Let it go (just one more time)
Frozen fans, get ye to Norway. Start in Oslo with a tour of Akershus Fortress, the 500-year-old castle that resembles Anna and Elsa’s home in Arendelle. Then visit the Norsk Folkemuseum to see traditional folk-dancing costumes like those worn by characters in the movie, before moving on to Balestrand, the home of St. Olaf’s Church. While the church itself is featured in the coronation scene, it also shares the name of our favourite snowman. A visit to Norway wouldn’t be complete without searching for trolls in Bergen or heading north to see the aurora borealis, or Northern Lights, which look exactly like the magic of Elsa is at work.
Flap, flutter and fly to Rio
Fly to Rio de Janeiro, the setting for the fabulously feathery animated film Rio. The story follows Blu the macaw, who is kidnapped from his jungle home and taken to Minnesota to live with a human family. Believing he may be the last of his kind, Blu journeys back to South America in hopes of finding another blue macaw.
Blu is based on the Spix’s macaw, a critically endangered species thought to be extinct in the wild. So while you won’t find Blu in Rio, families can still spot some of Brazil’s 1800 bird species. Adventurous tribes can head into the Amazon jungle, but those with younger tots in tow can get up close to 140 bird species plus wild monkeys and marmosets at Rio’s Botanical Gardens.
Dumplings and noodles and pandas, oh my!
Giant pandas are an easy sell for a trip to China, where the Kung Fu Panda movies are based. Visit the Chengdu Research Base of Giant Panda Breeding to see the cuddly creatures who inspired Po, the lazy panda who is unexpectedly chosen to complete Kung Fu training and fulfil an ancient prophecy.
Visit nearby Qingcheng Mountain to find the bamboo forest, streams and lush, green landscape that formed the basis for Panda Village (sorry, you won’t find any pandas here!). Try the local flavours, as featured in the film. Dandan noodles, tofu and hot pot are all specialities of this region.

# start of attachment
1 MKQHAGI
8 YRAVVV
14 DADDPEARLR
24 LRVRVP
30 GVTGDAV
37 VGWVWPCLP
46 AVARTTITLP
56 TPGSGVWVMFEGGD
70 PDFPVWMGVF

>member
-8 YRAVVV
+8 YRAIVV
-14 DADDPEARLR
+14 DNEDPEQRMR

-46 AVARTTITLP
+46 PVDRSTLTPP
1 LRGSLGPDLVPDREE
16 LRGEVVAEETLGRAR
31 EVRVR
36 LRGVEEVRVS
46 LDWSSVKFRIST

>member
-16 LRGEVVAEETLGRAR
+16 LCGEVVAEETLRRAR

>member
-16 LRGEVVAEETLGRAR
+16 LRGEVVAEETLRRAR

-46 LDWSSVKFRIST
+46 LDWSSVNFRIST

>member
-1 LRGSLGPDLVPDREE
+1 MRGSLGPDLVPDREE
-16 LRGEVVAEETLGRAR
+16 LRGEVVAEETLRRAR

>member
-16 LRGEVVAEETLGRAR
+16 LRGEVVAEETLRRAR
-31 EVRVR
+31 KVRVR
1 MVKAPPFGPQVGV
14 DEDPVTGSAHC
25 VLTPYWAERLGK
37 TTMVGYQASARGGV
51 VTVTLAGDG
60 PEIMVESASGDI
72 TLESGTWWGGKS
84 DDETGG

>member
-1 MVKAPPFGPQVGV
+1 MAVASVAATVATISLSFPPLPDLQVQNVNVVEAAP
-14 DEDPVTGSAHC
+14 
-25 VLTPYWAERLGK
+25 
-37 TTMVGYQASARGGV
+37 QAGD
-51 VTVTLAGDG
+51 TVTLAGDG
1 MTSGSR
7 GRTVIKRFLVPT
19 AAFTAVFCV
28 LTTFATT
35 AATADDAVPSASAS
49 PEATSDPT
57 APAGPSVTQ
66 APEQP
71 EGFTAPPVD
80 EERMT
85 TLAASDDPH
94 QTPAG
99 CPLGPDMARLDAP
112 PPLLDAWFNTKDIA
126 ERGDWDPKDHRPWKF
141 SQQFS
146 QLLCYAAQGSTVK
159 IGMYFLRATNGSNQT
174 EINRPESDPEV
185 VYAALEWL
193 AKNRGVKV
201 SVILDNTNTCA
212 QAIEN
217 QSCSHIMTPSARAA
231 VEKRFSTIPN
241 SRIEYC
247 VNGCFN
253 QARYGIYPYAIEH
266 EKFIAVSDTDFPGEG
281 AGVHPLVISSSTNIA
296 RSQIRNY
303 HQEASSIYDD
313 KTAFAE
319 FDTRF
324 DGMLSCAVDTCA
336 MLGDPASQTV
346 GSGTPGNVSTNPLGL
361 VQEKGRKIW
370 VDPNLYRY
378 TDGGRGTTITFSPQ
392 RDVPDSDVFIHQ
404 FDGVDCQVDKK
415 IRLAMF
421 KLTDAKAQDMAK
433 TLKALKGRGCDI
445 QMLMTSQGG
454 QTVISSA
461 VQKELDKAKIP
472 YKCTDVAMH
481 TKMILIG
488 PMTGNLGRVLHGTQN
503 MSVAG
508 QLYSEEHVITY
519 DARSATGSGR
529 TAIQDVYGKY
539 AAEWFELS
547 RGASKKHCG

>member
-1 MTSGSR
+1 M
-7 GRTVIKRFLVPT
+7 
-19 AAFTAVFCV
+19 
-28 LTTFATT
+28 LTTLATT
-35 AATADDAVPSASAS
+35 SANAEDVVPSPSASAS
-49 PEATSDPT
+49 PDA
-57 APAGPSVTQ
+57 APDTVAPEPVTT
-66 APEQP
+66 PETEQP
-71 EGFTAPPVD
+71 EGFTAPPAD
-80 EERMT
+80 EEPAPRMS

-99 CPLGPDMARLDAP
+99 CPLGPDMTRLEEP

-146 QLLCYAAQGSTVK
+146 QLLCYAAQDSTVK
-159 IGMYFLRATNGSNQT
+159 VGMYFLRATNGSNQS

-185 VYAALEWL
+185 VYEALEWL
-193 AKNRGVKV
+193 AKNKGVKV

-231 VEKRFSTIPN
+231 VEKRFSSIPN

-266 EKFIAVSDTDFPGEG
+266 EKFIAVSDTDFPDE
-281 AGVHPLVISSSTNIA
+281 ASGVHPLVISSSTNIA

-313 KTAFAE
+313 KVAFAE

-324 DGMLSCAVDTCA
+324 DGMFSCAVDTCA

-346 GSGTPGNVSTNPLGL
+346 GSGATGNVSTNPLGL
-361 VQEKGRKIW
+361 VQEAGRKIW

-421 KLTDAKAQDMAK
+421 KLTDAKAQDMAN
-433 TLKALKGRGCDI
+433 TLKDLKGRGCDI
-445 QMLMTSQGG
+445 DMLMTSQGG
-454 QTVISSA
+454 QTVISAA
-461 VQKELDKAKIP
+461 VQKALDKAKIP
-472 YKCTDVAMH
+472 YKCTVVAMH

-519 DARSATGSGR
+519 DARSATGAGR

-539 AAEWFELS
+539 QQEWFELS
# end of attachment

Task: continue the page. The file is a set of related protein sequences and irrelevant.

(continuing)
Just say ‘oui!’
Take kids on a gastronomic tour of Paris following the footsteps of Remy, the rat who longs to be a chef in foodie flick, Ratatouille. Swing by La Tour d’Argent, the inspiration for fictional restaurant Gusteau’s, then stroll along the Seine where you’ll see landmarks featured in the film such as Petit Pont, Pont au Charge and Sainte-Chapelle church.
For some unconventional sightseeing, visit Musée des Egouts, the museum devoted to sewers, to learn about the rat-friendly tunnels beneath your feet. For an immersive Ratatouille experience, visit Disneyland Paris and dine at Bistrot Chez Remy. Everything from the cutlery to the cocktail umbrellas is oversized to give diner’s a rat’s-eye view while they dine on, of course, ratatouille.
A beary nice town to visit
It’s easy to find traces of Peru-born Paddington bear all over London, UK. His journey in England started at Paddington Station; on platform one, next to the Paddington Bear Book Bench and plaque where the Brown family discovered him, you’ll find a bronze statue of the polite bear, ready for his close-up.
Plenty of London landmarks feature in the Paddington films, including Serpentine Lake, St Paul’s Cathedral, The Shard and Buckingham Palace. Don’t forget to pack some marmalade sandwiches under your hat for sustenance. There are more family-friendly Paddington adventures to be found around London on the Pawprint Trail (pick up a flyer at Paddington Station).
Live the Day of the Dead
The animators of Disney’s Coco took multiple trips to Mexico to research for their movie about the importance of family and following your dreams. Picturesque colonial town Santa Fe de la Laguna in the Michoacán region was the inspiration behind the Rivera family’s hometown.